> I think the official Thread.yield() spec curently states:
> Causes the currently executing thread object to temporarily pause and allow
> other threads to execute.
> My intuition is that the current spec has roughly the right level of
> ambiguity, and it would be nice to avoid changing it.
Some people think that it is just barely ambiguous enough.
Quick background: In the days before most JVMs preempted, people used
to superstitiously liberally sprinkle yields in their code, hoping to
improve liveness. (I think the famous Volanomark code was guilty of
this). Preemptive JVMs, especially on multiprocessors, ought to just
ignore this. They can do so since the spec doesn't say WHEN the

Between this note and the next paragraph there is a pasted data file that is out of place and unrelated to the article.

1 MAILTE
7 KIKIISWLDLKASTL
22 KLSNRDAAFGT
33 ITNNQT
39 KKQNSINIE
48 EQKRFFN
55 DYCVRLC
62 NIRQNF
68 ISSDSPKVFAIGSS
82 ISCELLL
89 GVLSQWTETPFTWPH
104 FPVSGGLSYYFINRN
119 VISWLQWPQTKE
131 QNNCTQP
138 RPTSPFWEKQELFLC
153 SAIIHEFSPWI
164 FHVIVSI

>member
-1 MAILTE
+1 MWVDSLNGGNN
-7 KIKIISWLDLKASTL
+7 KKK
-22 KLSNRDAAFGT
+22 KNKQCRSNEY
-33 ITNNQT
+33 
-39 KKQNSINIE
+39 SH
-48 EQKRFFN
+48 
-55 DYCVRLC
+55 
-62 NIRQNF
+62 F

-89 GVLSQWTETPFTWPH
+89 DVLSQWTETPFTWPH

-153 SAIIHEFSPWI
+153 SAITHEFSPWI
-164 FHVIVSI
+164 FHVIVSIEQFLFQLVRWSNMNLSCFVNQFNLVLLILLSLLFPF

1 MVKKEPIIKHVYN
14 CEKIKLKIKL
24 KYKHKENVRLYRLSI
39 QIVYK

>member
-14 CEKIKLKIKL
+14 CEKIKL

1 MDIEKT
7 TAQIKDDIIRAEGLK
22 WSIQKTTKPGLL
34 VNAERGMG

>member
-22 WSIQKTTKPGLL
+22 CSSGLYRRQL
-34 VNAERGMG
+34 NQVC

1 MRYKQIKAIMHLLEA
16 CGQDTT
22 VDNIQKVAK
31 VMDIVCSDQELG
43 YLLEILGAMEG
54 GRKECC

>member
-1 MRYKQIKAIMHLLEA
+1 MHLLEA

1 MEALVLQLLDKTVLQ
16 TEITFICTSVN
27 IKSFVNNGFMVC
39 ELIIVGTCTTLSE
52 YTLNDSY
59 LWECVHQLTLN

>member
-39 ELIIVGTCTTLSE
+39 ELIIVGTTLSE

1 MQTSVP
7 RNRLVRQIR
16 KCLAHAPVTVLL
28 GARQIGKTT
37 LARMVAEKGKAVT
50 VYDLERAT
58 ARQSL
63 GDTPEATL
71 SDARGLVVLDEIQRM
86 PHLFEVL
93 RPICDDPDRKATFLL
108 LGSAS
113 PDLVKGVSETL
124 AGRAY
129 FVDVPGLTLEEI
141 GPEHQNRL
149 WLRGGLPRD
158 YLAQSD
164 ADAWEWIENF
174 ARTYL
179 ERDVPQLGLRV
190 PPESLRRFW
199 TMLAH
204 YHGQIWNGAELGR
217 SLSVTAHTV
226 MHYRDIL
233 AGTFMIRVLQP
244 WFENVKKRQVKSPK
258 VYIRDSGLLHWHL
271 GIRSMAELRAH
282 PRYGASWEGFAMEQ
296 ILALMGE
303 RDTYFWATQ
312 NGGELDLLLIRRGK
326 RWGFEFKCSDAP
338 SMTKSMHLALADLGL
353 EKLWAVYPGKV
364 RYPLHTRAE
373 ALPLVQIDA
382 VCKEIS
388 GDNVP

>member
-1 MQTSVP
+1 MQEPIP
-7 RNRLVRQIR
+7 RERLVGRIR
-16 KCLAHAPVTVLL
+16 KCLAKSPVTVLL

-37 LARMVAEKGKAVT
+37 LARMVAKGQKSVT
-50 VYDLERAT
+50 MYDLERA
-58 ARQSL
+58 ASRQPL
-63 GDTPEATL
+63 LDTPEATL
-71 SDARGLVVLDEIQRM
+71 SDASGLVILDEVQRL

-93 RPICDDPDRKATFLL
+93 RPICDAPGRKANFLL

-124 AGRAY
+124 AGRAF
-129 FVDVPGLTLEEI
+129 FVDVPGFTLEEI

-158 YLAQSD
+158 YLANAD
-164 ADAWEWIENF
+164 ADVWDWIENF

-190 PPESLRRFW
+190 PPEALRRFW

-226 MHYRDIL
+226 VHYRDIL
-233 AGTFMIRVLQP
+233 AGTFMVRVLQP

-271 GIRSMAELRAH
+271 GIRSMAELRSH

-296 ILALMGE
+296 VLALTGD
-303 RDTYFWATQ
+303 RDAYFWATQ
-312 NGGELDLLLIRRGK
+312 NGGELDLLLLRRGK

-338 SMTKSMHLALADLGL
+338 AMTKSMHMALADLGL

thread will pause. If it does so at some future timeslice, they can
still claim to meet spec.
Conversely though, because nearly all current J2SE JVMs are
pre-emptive, I suspect that most people have stopped using yield in
this way, or at all, which means that they may well encounter liveness
problems when running on JVMs that don't pre-empt (I suspect that some
J2ME JVMs don't?). This isn't a spec problem, but this fact won't make
these people any happier.
Also of note, the Real-Time Java spec (http://www.rtj.org) strengthens
the definition of yield to say:
A thread that performs a yield will be given access to the processor
after waiting threads of the same execution eligibility.
A thread that performs a yield() will be given access to the processor
after wait-ing threads of the same priority.
A thread that performs a yield() goes to the tail of the runnable
queue for its priorityLevel .
(Oddly, none of this appears in the javadoc-style spec for
RealTimeThread.yield or in the javadoc for the reference
JavaMemoryModel mailing list - http://www.cs.umd.edu/~pugh/java/memoryModel
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